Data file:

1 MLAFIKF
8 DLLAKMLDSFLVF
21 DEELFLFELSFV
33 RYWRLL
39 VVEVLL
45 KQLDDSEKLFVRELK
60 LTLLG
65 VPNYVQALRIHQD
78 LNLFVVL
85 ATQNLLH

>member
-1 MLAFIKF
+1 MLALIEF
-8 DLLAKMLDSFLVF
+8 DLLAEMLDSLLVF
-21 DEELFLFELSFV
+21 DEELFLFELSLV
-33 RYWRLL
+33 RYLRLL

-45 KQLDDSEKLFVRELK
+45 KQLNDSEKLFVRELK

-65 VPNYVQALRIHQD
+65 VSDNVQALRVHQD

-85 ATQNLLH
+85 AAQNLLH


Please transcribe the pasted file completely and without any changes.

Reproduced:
1 MLAFIKF
8 DLLAKMLDSFLVF
21 DEELFLFELSFV
33 RYWRLL
39 VVEVLL
45 KQLDDSEKLFVRELK
60 LTLLG
65 VPNYVQALRIHQD
78 LNLFVVL
85 ATQNLLH

>member
-1 MLAFIKF
+1 MLALIEF
-8 DLLAKMLDSFLVF
+8 DLLAEMLDSLLVF
-21 DEELFLFELSFV
+21 DEELFLFELSLV
-33 RYWRLL
+33 RYLRLL

-45 KQLDDSEKLFVRELK
+45 KQLNDSEKLFVRELK

-65 VPNYVQALRIHQD
+65 VSDNVQALRVHQD

-85 ATQNLLH
+85 AAQNLLH